Mountain bikers who thought they had missed their chance to ride South Africa’s most beautiful race, the Liberty Cape Winelands MTB Encounter, have another chance to enter thanks to an added investment from the title sponsor.
Co-organiser Wynand de Villiers of ASG Events confirmed that Liberty had increased its commitment for the second edition of the three-stage race, which takes place from April 15 to 17 next year.
The 180km event showcases the finest Western Cape mountain biking terrain as it traverses the beautiful Boland mountains, valleys and vineyards between the historic towns of Stellenbosch, Franschhoek, Paarl and Wellington.
According to De Villiers, the enlarged sponsorship had enabled organisers to expand the hosting capacity of each of the registration and race venues, which include the Lanzerac Hotel, Le Franschhoek Hotel and Kleinevalleij Estate.
“We can now comfortably accommodate 300 teams at the event, which means we are re-opening our entry portal and making a further hundred team entries available.”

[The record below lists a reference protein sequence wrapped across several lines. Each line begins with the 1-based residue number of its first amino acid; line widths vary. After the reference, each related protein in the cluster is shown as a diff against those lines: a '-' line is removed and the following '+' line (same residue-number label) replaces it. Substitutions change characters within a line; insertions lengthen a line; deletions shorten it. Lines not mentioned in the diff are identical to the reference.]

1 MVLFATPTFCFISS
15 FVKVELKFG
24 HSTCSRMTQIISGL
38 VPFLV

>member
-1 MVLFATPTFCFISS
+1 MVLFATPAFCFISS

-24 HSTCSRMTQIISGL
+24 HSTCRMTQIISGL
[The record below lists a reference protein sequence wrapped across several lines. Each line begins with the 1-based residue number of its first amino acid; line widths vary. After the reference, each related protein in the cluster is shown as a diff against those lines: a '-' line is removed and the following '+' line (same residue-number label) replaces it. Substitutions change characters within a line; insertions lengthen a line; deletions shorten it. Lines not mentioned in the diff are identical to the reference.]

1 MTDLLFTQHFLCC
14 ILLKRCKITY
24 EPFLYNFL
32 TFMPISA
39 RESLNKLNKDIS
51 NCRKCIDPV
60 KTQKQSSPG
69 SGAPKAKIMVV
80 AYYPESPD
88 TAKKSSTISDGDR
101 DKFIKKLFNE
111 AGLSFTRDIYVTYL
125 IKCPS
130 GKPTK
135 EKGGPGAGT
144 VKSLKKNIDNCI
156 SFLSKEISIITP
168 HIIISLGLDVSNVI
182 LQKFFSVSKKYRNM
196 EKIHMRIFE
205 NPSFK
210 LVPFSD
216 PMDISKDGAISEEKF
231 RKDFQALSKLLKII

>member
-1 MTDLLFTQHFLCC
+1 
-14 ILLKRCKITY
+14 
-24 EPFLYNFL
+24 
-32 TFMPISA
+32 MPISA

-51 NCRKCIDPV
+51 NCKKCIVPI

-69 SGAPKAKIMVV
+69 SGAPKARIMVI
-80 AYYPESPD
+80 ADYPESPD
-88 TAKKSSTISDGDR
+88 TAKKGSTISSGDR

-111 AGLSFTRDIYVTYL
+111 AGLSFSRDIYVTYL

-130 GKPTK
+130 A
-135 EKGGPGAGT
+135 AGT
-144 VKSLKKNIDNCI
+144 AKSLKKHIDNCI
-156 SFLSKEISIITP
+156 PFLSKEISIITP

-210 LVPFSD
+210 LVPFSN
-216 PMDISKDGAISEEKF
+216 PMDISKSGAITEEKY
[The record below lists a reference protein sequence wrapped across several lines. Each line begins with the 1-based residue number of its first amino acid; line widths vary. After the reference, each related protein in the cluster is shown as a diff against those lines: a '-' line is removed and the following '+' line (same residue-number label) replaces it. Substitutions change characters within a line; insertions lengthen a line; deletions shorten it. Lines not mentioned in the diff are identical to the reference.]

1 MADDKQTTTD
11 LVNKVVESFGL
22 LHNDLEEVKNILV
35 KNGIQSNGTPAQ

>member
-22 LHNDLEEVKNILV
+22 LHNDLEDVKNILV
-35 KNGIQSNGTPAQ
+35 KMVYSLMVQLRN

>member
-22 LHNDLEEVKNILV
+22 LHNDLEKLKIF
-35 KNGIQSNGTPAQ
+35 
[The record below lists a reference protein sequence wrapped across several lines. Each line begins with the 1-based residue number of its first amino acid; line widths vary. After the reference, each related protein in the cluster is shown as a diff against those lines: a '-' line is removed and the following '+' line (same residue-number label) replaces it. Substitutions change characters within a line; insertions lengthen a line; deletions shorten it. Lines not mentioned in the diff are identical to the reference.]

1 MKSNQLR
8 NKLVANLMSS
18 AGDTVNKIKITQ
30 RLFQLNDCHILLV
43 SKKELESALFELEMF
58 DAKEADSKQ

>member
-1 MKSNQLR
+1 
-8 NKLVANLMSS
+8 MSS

He said entries would close once the additional slots had been filled.
His fellow organiser, Johan Kriegler of MTB Adventures, added that his route building teams were already hard at work perfecting the trails ahead of the event.
“In the Boland, we’ve got the mountains, awesome fynbos and fauna, great trails and stunning venues that all complement one another.
“It’s a perfect fit and not something you’re going to find anywhere else in South Africa.”
Kriegler, who is also the founder of some of the most popular multistage mountain biking events in the country, said the secret of a great race was to strive for an unequalled mix of trails, view and venues.
“Life is all about doing everything in balance. Most riders want a great time on the bike, exploring nature, having a good workout and still getting back to the race village by lunchtime to swap war stories.”
He said the daily stages would be a manageable 55km to 70km, with climbs not exceeding 1 500m.
“We’re cutting out all the unnecessary climbs and building contour trails to create spectacular vistas with maximum impact.
“You want to build a trail where the scenery surprises you. Where a tunnel through dense vegetation suddenly opens up, or a winding trail turns another corner, and delivers a breath-taking view.”
While some of the trails would be open to the public, Kriegler said the key linking sections would be exclusively used by the race.